By John Stang
A bill to increase Washington’s minimum wage cleared the House Labor Committee Thursday by a 4-3 party-line vote.
The Democrats’ committee victory means that Rep. Jessyn Farrell, D- Seattle, now has to nail down 50 votes to for her bill to pass the full House. It would increase Washington’s minimum wage from $9.47 to $12 an hour by 2019.
She introduced a similar bill last year, but it could scrape up only 46 or 47 votes behind the scenes. Farrell hopes expanding the phase-in period from three years to four years will pick up the remaining votes.
On another 4-3 vote, the committee recommended approval of a bill by Rep. Laurie Jinkins, D-Tacoma, to require companies with more than four employees to provide sick leave.
Committee chair Rep. Mike Sells, D-Everett, said: “This boils down to something simple to me. I don’t want to be served by someone who is sick.” Rep. Graham Hunt, R-Orting, replied that a sick leave bill “fosters employer-employee conflict” with tensions on the use of the sick leave.
If the two bills pass the Democratic-controlled House, they appear to have one or two supporters among the Republicans who hold the Senate majority. The measures would likely need at least one or two more GOP members to pass the upper chamber. Most GOP senators appear strongly opposed to each concept.
At Thursday’s labor committee vote on the wage bill, ranking Republican Rep. Matt Manweller of Ellensburg characterized minimum wages as primarily being for workers just starting out. “If you want more money, get more education. If you want more money, get better skills,” he said.
Sells replied: “When you’re at the bottom rung of the ladder, people have a difficult time to do the things that they have to do to climb up.”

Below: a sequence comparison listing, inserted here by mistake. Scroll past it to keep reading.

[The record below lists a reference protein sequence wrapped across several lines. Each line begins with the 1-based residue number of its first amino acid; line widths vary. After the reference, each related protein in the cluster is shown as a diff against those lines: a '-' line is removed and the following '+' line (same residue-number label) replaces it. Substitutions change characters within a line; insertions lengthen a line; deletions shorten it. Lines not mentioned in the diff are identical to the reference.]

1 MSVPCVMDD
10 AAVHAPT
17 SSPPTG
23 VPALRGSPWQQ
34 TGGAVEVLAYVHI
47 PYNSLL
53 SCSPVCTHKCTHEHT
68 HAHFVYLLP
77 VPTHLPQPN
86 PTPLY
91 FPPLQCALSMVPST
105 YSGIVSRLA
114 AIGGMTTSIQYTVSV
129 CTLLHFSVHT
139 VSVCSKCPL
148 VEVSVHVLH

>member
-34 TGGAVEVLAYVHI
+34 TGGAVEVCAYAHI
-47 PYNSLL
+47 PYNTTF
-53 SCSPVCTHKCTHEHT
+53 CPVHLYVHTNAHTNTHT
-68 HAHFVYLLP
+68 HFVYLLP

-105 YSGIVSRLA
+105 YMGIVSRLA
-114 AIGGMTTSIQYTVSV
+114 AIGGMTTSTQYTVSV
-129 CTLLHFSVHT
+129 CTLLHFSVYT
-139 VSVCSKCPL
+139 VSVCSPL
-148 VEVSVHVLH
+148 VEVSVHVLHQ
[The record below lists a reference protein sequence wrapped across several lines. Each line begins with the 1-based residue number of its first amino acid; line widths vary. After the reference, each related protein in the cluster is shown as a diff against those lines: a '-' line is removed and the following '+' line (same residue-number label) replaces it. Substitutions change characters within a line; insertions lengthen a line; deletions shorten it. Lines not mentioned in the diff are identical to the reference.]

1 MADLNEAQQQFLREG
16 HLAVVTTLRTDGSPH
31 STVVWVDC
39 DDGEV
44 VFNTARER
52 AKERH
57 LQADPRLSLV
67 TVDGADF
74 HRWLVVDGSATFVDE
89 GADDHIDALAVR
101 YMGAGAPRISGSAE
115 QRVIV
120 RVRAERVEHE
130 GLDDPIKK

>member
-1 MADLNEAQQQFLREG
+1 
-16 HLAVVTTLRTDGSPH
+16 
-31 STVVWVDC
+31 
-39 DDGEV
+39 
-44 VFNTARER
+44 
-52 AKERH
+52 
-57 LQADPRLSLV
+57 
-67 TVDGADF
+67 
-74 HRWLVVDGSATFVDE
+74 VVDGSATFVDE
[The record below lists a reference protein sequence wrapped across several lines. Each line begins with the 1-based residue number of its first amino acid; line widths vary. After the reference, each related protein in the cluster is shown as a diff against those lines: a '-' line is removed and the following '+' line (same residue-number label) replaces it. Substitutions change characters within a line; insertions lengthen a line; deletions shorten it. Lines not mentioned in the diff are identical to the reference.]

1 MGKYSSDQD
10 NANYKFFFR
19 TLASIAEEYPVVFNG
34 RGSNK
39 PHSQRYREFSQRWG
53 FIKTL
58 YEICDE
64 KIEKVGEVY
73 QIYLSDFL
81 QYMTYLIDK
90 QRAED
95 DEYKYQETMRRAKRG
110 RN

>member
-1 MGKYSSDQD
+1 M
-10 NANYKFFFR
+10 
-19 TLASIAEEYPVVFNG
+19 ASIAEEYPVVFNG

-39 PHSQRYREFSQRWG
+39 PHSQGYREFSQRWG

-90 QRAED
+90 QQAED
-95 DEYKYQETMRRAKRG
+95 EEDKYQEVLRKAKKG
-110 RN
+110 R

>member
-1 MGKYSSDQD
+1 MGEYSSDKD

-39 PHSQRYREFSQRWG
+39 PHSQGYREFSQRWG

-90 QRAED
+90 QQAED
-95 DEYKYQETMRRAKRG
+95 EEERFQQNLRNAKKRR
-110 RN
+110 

The committee’s Democrats defeated an amendment Manweller proposed to create a lesser minimum wage for teenage workers. Sen. Mike Baumgartner, R-Spokane, has also offered a bill that more or less resurrects 2013 and 2014 Republican efforts to create a minimum wage for teen workers at 85 percent of the adult minimum wage. The teenage wage would only be allowed for a limited period of work.
In the past, Baumgartner’s teen wage bill has stalled in the Senate amid efforts to tweak it. The House committee vote against Manweller’s amendment is a sign that if Baumgartner’s measure eventually passes the Senate, it will face a tough time in the House.
However, the Manweller teen wage amendment could also be a sign that Republicans may be willing to offer Farrell and other Democrats opportunities to make compromises that would attract enough votes to enact a hike in the minimum wage.
Distributed by Crosscut Public Media
By John Stang
Several supporters of an increase in Washington’s minimum wage made a show of playing “bingo” Monday during a House Labor Committee hearing on the proposal. They marked off a box whenever a business lobbyist uttered a specific phrase or argument — such as Idaho’s $7.25-an-hour minimum wage or passing costs to customers — to oppose the concept.
One opponent played along, finishing his testimony by saying, “I want you to note that I haven’t said, ‘Obamacare.'” “Bingo,” shouted a minimum wage proponent at the Olympia hearing, whose attendees overflowed into another room.